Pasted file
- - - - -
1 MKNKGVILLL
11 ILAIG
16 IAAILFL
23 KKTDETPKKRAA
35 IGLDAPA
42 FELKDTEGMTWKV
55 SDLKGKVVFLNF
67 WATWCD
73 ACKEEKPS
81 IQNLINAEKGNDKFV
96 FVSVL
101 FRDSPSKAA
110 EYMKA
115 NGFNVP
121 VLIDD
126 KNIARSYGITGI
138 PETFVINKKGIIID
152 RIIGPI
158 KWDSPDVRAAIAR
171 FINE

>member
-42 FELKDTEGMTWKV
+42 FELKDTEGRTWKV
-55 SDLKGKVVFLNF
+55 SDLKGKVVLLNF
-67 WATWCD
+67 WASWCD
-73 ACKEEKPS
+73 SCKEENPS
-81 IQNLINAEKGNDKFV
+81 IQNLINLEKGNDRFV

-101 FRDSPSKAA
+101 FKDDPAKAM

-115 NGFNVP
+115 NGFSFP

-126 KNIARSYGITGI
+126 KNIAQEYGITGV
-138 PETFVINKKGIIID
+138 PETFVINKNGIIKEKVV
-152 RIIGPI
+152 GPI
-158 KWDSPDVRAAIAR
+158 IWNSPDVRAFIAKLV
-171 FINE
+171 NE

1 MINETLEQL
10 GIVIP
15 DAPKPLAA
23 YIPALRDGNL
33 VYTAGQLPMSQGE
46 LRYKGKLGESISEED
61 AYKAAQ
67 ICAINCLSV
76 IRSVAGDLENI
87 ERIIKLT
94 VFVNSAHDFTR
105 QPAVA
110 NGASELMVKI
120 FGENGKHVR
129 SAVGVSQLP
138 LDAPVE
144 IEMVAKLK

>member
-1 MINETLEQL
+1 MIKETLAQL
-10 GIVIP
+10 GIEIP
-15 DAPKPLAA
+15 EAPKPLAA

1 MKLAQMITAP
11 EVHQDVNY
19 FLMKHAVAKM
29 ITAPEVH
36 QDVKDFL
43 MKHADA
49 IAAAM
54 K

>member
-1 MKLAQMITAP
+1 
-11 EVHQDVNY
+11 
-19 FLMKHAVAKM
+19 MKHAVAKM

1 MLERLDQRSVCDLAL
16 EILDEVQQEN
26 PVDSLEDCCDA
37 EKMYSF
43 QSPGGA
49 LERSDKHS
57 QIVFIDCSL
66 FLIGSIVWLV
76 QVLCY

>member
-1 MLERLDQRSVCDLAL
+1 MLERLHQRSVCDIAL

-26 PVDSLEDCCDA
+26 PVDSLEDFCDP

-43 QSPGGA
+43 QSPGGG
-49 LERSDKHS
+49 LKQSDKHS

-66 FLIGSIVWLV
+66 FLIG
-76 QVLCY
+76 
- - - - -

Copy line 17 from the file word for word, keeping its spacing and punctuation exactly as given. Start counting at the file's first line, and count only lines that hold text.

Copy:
138 PETFVINKKGIIID